Khajuraho: Where stones speak!

Tripoto
Photo of Khajuraho: Where stones speak! by maniparnasm
Photo of Khajuraho: Where stones speak! by maniparnasm
Photo of Khajuraho: Where stones speak! by maniparnasm
Photo of Khajuraho: Where stones speak! by maniparnasm
Photo of Khajuraho: Where stones speak! by maniparnasm
Photo of Khajuraho: Where stones speak! by maniparnasm
Photo of Khajuraho: Where stones speak! by maniparnasm

The Khajuraho Group of Monuments located in the Chattarpur district of Madhya Pradesh (India) is one of the most spectacular archaeological sites which India has to offer to her visitors. The Hindu and the Jain temples located here display an array of exquisite erotic sculptures along with a detailed depiction of everyday life. Between AD 950 and AD 1150, these temples were built under the kind patronage of the Chandela rulers. Based on the Tantrik cult which was in vogue at that time, the impeccability and perfection of the sculptures are awe-inspiring. The name ‘Khajuraho’ has been derived from the Sanskrit words ‘khajura‘ meaning date palm and ‘bahaka‘ meaning thecarrier.It is one of the heritage sites of India as declared by the UNESCO. Stretched along a vast area the temples are broadly divided into three groups, western, eastern and southern. There were about 85 temples of which only 25 ( or 22) have survived the test of time and from the invasion of foreign rulers.

The outer walls of the temples contain erotic art and sculpture which have no involvement with the Gods and deities. It’s a common mistake that the erotica involves sacred heavenly  figures, rather, the depictions are created featuring the ‘apsaras’ or nymphs and their male counterparts. Even there are figures which can be recognized as kings and queens. Though the sexual carvings often made people  think these temples as the stone interpretation of Vātsyāyana‘s ‘Kamasoutra’ but there is hardly any link. This burst of creativity, The Khajuraho, is a splendor in itself.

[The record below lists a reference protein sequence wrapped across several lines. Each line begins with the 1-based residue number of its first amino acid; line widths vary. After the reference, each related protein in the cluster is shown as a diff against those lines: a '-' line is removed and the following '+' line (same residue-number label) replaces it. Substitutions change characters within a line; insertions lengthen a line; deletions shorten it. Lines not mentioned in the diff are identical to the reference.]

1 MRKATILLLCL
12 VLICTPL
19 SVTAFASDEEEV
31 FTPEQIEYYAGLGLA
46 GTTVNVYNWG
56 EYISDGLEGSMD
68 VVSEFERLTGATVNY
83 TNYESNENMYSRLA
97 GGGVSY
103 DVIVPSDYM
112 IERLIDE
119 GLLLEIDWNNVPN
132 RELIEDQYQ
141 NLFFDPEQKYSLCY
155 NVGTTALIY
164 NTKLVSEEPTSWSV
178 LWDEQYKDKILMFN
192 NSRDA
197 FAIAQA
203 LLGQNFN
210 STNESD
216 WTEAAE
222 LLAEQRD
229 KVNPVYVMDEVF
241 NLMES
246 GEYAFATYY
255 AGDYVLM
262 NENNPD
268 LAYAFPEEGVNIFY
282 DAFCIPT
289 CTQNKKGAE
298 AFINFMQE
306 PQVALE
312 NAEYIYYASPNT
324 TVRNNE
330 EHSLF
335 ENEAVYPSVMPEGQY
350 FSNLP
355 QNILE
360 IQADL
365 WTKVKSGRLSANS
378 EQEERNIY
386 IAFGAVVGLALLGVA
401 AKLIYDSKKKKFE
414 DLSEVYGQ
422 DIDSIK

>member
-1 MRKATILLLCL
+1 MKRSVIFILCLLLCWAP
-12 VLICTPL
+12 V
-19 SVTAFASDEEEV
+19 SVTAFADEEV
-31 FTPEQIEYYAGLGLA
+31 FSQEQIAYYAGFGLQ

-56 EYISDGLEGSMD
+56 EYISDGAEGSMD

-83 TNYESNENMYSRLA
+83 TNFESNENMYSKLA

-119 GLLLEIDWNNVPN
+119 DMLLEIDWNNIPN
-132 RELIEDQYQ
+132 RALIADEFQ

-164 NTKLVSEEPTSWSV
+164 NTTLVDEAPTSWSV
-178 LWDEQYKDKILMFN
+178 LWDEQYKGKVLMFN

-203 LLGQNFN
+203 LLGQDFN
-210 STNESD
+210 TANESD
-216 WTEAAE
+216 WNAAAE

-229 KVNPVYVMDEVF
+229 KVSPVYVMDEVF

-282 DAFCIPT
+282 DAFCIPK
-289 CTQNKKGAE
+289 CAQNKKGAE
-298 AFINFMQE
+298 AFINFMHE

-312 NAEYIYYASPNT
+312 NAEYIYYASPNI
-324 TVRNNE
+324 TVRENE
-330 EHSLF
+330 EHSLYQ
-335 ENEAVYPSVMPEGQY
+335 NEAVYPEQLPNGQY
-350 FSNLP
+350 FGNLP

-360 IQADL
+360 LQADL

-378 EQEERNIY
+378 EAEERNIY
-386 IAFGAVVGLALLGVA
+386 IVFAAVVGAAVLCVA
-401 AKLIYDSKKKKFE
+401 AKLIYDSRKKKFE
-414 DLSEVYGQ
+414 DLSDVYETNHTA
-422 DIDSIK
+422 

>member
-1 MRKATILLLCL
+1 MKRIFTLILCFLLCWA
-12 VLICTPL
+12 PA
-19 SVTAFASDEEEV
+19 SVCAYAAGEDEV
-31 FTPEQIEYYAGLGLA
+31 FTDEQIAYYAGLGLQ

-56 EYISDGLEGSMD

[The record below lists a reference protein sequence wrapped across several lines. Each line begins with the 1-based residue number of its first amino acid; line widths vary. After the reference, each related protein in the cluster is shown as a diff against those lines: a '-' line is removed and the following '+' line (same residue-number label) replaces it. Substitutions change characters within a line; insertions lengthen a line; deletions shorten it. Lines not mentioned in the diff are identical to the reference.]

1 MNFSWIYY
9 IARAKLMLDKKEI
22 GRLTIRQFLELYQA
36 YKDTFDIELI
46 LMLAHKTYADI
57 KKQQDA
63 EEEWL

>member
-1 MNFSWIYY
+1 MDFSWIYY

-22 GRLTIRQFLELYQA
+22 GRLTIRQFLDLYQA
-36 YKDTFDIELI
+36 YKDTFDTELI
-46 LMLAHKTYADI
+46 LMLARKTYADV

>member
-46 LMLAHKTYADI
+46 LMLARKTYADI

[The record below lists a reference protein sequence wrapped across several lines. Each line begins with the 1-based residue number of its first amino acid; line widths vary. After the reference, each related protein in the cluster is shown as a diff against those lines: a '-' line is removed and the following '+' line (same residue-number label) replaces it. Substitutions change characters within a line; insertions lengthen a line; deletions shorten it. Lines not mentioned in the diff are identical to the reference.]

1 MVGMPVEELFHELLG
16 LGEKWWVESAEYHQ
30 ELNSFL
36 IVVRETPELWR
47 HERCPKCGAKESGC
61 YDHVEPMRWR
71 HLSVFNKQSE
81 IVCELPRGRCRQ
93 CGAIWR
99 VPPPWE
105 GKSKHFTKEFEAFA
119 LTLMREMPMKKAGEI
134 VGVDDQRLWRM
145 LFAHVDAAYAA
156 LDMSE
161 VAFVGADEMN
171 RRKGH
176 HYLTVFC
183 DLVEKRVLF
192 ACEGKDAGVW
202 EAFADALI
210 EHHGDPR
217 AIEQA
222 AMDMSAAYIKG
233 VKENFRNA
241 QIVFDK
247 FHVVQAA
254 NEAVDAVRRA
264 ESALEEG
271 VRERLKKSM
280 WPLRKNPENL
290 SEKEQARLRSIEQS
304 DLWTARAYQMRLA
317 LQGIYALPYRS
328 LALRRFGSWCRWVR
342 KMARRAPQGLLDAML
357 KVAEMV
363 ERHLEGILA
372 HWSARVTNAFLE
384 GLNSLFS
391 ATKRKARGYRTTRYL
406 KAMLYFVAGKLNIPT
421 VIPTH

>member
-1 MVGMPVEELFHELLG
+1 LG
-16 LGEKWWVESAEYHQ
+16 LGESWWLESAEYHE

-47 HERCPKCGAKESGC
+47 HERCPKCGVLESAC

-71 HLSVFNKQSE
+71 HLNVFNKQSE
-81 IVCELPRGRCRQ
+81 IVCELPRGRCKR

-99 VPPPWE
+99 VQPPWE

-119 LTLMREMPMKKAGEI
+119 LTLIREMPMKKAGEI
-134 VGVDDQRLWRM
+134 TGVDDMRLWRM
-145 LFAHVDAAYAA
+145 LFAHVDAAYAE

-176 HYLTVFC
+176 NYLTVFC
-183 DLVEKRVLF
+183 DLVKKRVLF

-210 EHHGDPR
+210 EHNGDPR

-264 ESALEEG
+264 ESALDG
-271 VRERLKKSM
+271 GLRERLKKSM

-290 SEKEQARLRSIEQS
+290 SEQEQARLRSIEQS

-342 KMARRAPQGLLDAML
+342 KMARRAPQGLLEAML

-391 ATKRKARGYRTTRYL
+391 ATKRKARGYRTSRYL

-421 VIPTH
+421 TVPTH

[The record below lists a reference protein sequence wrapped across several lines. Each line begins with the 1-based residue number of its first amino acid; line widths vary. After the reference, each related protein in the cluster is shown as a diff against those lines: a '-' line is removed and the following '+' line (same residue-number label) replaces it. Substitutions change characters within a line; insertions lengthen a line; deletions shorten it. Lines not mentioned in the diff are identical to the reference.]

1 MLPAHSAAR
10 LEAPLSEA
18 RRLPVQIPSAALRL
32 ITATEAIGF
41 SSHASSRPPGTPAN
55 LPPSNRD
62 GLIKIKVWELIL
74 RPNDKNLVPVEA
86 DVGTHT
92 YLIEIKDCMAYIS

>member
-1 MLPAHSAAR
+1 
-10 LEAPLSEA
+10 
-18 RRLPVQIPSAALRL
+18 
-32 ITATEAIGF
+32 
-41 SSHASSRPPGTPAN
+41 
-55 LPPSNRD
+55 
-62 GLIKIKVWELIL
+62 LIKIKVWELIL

It’s really a wonder how these temples had been sculptured so intricately and accurately! I was literally stunned by the marvel which Khajuraho offers. Mostly sandstone was used to build the temples. The remarkable architecture has truly made it one of the seven wonders of India. There are temples of the Chausath Yogini, Brahma, Shiva, Varaha, Surya, Vamana, and Vishnu. The technology and architecture used for building these temples were much ahead of the time.

We asked a local guide about the existence of such erotic figurines on the outer walls of ‘temples’, considered to be a holy and sanctified place. He said , ” bade bade log hazar baatein kehte hain, mujhe to yehi samajh mein aata hain ki ye tasviren kehte hain ke bhagwan ke mandir mein jaane se pehle sab basna  aur kamna bahar chodke Jana chahiye”. (Though historians have opined in a hundred different ways , but I think those figures depicted on the outside walls  instruct us to leave behind all the hedonistic pleasures before entering the main temple, or the sanctum sanctorum). I actually contemplated on his theory and wonder how simply he showed such hermetic profoundness!

According to another Hindu legend, the Khajuraho temples were built for Hemvati, a beautiful young woman whose beauty mesmerized the Moon God. To know more about the legend of Hemvati, you can go Here. Nowadays, The Khajuraho temple complex offers a sonne de lumiere (light and sound) show every evening with a narration by the Bollywood legend Amitabh Bachchan. Besides, every year the Khajuraho Dance Festival is organized at the temple complex. Khajuraho is a place where everything is told by the stone sculptures. It’s a place where the stones speak.

Khajuraho is well connected with almost all big cities of India. It is connected to Delhi & Agra with regular flights. There are regular bus services from Mahoba, Harpalpur, Satna, Jhansi, Agra and Bhopal. However, we took the rail route and hired a car from Satna (117 km). The nearest rail-head at present is Mahoba (64 km). Though Khajuraho has its own rail-head but  only a few trains have a stoppage at that point.

This trip was originally published on Scattered Thoughts.

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